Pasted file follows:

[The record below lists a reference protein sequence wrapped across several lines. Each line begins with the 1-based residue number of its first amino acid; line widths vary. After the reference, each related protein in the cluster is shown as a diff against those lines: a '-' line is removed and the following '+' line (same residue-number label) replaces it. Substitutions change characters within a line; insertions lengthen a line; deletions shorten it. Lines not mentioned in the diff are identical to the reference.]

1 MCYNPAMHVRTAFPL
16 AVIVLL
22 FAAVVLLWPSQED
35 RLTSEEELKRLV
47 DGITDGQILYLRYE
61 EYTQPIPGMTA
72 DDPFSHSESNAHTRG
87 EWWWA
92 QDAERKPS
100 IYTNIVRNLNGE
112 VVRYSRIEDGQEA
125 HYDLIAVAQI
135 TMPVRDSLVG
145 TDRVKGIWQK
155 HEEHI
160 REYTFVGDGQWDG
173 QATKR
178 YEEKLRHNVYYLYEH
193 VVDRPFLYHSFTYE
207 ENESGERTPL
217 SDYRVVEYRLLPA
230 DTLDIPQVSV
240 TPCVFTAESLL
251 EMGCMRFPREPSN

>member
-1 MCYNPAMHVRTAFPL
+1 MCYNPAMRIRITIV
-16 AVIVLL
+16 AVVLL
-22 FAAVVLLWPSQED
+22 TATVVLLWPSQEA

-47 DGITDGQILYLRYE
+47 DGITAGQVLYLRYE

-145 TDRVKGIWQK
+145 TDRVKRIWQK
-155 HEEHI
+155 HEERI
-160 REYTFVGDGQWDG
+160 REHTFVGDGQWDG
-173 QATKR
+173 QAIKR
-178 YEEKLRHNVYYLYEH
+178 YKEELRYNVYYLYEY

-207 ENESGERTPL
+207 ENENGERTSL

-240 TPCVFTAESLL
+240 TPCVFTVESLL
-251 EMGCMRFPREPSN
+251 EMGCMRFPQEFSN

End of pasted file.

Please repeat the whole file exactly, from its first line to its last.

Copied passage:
[The record below lists a reference protein sequence wrapped across several lines. Each line begins with the 1-based residue number of its first amino acid; line widths vary. After the reference, each related protein in the cluster is shown as a diff against those lines: a '-' line is removed and the following '+' line (same residue-number label) replaces it. Substitutions change characters within a line; insertions lengthen a line; deletions shorten it. Lines not mentioned in the diff are identical to the reference.]

1 MCYNPAMHVRTAFPL
16 AVIVLL
22 FAAVVLLWPSQED
35 RLTSEEELKRLV
47 DGITDGQILYLRYE
61 EYTQPIPGMTA
72 DDPFSHSESNAHTRG
87 EWWWA
92 QDAERKPS
100 IYTNIVRNLNGE
112 VVRYSRIEDGQEA
125 HYDLIAVAQI
135 TMPVRDSLVG
145 TDRVKGIWQK
155 HEEHI
160 REYTFVGDGQWDG
173 QATKR
178 YEEKLRHNVYYLYEH
193 VVDRPFLYHSFTYE
207 ENESGERTPL
217 SDYRVVEYRLLPA
230 DTLDIPQVSV
240 TPCVFTAESLL
251 EMGCMRFPREPSN

>member
-1 MCYNPAMHVRTAFPL
+1 MCYNPAMRIRITIV
-16 AVIVLL
+16 AVVLL
-22 FAAVVLLWPSQED
+22 TATVVLLWPSQEA

-47 DGITDGQILYLRYE
+47 DGITAGQVLYLRYE

-145 TDRVKGIWQK
+145 TDRVKRIWQK
-155 HEEHI
+155 HEERI
-160 REYTFVGDGQWDG
+160 REHTFVGDGQWDG
-173 QATKR
+173 QAIKR
-178 YEEKLRHNVYYLYEH
+178 YKEELRYNVYYLYEY

-207 ENESGERTPL
+207 ENENGERTSL

-240 TPCVFTAESLL
+240 TPCVFTVESLL
-251 EMGCMRFPREPSN
+251 EMGCMRFPQEFSN